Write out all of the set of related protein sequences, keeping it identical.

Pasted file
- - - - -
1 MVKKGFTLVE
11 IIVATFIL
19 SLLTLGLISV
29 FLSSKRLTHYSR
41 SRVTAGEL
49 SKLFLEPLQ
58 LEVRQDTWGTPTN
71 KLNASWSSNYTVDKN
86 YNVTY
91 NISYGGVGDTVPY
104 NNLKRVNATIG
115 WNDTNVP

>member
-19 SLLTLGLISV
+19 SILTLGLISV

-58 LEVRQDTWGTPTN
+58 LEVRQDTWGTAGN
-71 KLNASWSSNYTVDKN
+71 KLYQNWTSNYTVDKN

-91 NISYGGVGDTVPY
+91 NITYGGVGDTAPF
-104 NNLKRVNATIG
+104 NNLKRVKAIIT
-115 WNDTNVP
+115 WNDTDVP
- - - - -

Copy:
1 MVKKGFTLVE
11 IIVATFIL
19 SLLTLGLISV
29 FLSSKRLTHYSR
41 SRVTAGEL
49 SKLFLEPLQ
58 LEVRQDTWGTPTN
71 KLNASWSSNYTVDKN
86 YNVTY
91 NISYGGVGDTVPY
104 NNLKRVNATIG
115 WNDTNVP

>member
-19 SLLTLGLISV
+19 SILTLGLISV

-58 LEVRQDTWGTPTN
+58 LEVRQDTWGTAGN
-71 KLNASWSSNYTVDKN
+71 KLYQNWTSNYTVDKN

-91 NISYGGVGDTVPY
+91 NITYGGVGDTAPF
-104 NNLKRVNATIG
+104 NNLKRVKAIIT
-115 WNDTNVP
+115 WNDTDVP